August Strindberg’s Dance of Death can hardly be considered your typical Broadway crowd-pleaser. Yet this nihilistic battle of the sexes has been oddly popular with big-shot New York producers. Obviously, tourists and TKTS lines have nothing to do with the revivals. (“Honey, are you more in the mood for a musical or some Scandinavian angst?”) Two famous productions in the ’70s—Rip Torn and Viveca Lindfors’s 1971 battle royale and Robert Shaw and Zoë Caldwell’s 1974 brawl—point to the play’s attraction for leading actors. With its histrionic husband and wife combatants, Dance of Death rejoices in what the poet Robert Lowell once described as “the woe that is in marriage.” To counteract the play’s possible depressive effects, the current all-star Anglo-American version (headlined by Ian McKellen, Helen Mirren, and David Strathairn) strenuously tries to find the humor in the darkness. But the breathless, comic approach (imagine Albee’s Martha and George as characters on a BBC sitcom) only deepens the gloom.
Whatever you do, don’t blame crazy-genius Strindberg, who already has enough trouble with his mug plastered on academic feminists’ hit lists. While his women may be lethal bloodsuckers, his men have a vampiric streak all their own. Long before Sartre, Strindberg defined hell as other people. “I find the joy of life in its cruel and powerful struggles,” he admitted in his trenchant, irreplaceable preface to Miss Julie, which helped pave the aesthetic way for his amoral playwriting—a dramatic vision in opposition to the simplistic value judgments and crude techniques of melodrama. Rejecting the notion of absolute virtue and villainy, he created characters who don’t fully understand the calculus of their own brutal actions. “Perhaps the time will come when we will be so advanced, so enlightened, that we can witness with indifference what now seems the coarse, cynical, heartless drama life has to offer,” the playwright wrote with characteristic Nietzschean aplomb.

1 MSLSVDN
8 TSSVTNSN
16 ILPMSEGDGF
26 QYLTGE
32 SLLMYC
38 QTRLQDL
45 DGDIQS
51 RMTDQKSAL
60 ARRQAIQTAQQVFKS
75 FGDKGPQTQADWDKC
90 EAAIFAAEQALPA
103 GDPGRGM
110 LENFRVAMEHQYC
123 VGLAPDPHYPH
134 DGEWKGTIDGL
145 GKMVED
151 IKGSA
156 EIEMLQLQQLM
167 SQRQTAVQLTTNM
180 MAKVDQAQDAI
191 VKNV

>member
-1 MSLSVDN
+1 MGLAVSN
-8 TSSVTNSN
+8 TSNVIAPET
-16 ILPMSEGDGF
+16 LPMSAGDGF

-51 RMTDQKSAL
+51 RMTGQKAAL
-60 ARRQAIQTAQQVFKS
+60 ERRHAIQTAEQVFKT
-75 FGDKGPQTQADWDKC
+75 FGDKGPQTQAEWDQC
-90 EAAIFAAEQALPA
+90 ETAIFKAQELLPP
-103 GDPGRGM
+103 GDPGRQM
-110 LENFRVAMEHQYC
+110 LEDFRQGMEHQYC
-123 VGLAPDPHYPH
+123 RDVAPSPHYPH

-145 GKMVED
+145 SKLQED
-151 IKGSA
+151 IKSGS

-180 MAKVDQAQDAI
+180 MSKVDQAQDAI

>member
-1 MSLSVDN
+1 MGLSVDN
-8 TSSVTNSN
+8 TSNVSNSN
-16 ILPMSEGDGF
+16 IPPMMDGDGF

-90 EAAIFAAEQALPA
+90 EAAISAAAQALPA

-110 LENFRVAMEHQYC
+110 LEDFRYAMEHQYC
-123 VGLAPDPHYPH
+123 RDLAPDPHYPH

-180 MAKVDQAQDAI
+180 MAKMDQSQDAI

But while modern audiences may have finally caught up with Strindberg’s scathing complexity, his inventive dramatic style still challenges our literal-minded sensibilities. On the surface, Dance of Death resembles the naturalism of Strindberg’s The Father (1887), which presents another middle-class household engulfed in domestic combat. But written 13 years and several nervous breakdowns later, Dance of Death offers realism that’s inflected with the symbolism of Maeterlinck. True, the play’s foggy island residence has fixed coordinates that make it more than just an unsettling vision. Yet it’s important to bear in mind that the flamboyant expressionism of A Dream Play (1901) was little more than a year away, and that the author was heading toward the spooky magnificence of The Ghost Sonata (1907), where the real and the surreal hold equal sway.
Director Sean Mathias treats Dance of Death as though it were merely an eccentric English drawing-room comedy, albeit one with a nasty mean streak. There’s simply not enough recognition that the play’s form is nearly as strange as its content. The ongoing skirmishes between Captain Edgar and his retired actress wife Alice—who live in a military fortress on an island aptly known as “little hell”—have a never ending quality that anticipates the circular structure of Waiting for Godot; the aging couple fight to pass the time the way Didi and Gogo horse around with their hats.